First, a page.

The program sequencer functions by controlling the operation of the functional modules of the graphics pipeline. The program sequencer can interact with the graphics driver (e.g., a graphics driver executing on the CPU 101 of FIG. 1) to control the manner in which the functional modules of the graphics pipeline receive information, configure themselves for operation, and process graphics primitives. For example, in the FIG. 2 embodiment, graphics rendering data (e.g., primitives, triangle strips, etc.), pipeline configuration information (e.g., mode settings, rendering profiles, etc.), and rendering programs (e.g., pixel shader programs, vertex shader programs, etc.) are received by the graphics pipeline over a common input 260 from an upstream functional module (e.g., from an upstream raster module, from a setup module, or from the graphics driver). The input 260 functions as the main fragment data pathway, or pipeline, between the functional modules of the graphics pipeline. Primitives are generally received at the front end of the pipeline and are progressively rendered into resulting rendered pixel data as they proceed from one module to the next along the pipeline.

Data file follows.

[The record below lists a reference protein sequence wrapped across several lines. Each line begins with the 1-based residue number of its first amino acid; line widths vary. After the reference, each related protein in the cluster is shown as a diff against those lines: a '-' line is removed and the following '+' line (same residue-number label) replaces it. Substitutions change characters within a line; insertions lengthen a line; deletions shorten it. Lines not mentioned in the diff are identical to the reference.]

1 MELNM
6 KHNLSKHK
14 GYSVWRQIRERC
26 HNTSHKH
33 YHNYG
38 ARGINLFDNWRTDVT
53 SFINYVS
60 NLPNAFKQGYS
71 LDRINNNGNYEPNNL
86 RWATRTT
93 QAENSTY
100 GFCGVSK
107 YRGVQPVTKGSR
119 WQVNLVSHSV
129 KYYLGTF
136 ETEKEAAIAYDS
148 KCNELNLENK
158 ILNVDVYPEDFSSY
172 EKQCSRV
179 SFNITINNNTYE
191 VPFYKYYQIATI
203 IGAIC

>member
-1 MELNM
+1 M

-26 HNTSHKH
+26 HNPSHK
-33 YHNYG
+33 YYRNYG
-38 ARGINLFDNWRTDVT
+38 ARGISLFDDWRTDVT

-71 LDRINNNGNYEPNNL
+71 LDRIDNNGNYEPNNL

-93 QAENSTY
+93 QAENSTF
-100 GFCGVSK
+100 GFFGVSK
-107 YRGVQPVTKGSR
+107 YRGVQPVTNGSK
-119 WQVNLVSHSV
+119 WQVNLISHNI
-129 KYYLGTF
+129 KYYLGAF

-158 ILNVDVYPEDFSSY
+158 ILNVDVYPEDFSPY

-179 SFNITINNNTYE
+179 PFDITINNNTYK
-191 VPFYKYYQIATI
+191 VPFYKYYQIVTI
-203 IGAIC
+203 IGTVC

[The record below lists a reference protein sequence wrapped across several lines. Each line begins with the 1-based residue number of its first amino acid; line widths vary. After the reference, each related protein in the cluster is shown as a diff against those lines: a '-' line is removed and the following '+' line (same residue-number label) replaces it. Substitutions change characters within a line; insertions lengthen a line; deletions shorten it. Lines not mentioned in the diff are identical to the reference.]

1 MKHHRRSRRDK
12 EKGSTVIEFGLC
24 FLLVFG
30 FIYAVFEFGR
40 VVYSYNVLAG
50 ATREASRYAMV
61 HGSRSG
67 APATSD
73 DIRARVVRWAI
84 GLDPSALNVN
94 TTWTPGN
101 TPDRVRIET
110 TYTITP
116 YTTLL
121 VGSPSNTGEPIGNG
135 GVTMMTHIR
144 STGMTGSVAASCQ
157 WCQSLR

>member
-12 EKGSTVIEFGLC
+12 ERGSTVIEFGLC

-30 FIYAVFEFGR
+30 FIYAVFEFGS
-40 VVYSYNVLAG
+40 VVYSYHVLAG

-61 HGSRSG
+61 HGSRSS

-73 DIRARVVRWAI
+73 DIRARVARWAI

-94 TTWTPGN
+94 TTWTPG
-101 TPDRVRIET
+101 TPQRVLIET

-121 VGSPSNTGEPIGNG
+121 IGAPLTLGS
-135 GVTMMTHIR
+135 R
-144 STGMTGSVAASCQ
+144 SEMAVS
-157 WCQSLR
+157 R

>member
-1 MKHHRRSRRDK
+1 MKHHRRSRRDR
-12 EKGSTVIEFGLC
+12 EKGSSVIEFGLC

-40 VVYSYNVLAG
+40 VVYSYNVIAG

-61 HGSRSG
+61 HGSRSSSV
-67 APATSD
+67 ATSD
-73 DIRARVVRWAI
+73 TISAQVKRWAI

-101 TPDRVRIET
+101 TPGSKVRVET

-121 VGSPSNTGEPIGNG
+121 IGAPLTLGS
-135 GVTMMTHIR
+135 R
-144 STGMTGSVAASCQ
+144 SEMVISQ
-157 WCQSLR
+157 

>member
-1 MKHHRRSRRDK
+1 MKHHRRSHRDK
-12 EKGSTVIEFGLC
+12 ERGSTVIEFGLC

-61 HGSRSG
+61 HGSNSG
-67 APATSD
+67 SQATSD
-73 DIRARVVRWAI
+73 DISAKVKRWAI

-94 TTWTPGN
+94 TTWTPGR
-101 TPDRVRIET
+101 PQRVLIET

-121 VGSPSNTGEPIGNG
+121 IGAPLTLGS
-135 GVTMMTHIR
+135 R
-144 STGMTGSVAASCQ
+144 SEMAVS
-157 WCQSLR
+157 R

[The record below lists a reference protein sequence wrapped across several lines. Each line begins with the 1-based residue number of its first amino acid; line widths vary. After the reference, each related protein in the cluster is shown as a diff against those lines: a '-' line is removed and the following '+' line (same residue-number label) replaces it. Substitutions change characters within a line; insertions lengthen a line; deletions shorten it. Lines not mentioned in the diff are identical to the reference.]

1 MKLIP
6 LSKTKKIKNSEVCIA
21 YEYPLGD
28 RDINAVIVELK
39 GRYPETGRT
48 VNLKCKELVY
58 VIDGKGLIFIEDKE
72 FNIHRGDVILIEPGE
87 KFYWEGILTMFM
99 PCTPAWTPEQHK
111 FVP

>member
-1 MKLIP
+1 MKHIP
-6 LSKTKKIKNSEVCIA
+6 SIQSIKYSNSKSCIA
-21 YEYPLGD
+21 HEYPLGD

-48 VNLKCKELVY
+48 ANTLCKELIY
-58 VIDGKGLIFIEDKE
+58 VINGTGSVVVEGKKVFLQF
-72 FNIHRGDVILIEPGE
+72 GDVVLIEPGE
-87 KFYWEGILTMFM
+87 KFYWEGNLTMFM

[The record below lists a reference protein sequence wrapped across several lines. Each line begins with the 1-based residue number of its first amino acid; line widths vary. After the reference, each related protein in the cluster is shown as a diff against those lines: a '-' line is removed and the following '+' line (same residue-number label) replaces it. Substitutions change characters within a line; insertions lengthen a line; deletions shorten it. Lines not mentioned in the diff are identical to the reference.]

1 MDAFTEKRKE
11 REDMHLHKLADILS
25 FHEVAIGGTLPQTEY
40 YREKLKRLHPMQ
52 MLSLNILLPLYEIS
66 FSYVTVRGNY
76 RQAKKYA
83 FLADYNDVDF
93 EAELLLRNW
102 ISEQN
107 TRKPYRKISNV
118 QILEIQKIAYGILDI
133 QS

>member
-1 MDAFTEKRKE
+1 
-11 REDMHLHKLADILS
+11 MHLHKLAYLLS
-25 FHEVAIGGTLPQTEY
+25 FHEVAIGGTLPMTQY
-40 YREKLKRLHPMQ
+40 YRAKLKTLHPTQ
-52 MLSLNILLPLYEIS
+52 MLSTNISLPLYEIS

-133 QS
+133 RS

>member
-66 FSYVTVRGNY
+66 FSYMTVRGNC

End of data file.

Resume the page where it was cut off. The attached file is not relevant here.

In one embodiment, data proceeds between the functional modules 220-240 in a packet-based format. For example, the graphics driver transmits data to the GPU in the form of data packets, or pixel packets, that are specifically configured to interface with and be transmitted along the fragment pipe communications pathways of the pipeline. A pixel packet generally includes information regarding a group or tile of pixels (e.g., four pixels, eight pixels, 16 pixels, etc.) and coverage information for one or more primitives that relate to the pixels. A pixel packet can also include sideband information that enables the functional modules of the pipeline to configure themselves for rendering operations. For example, a pixel packet can include configuration bits, instructions, functional module addresses, etc., that can be used by one or more of the functional modules of the pipeline to configure itself for the current rendering mode, or the like. In addition to pixel rendering information and functional module configuration information, pixel packets can include shader program instructions that program the functional modules of the pipeline to execute shader processing on the pixels. For example, the instructions comprising a shader program can be transmitted down the graphics pipeline and be loaded by one or more designated functional modules. Once loaded, during rendering operations, the functional module can execute the shader program on the pixel data to achieve the desired rendering effect.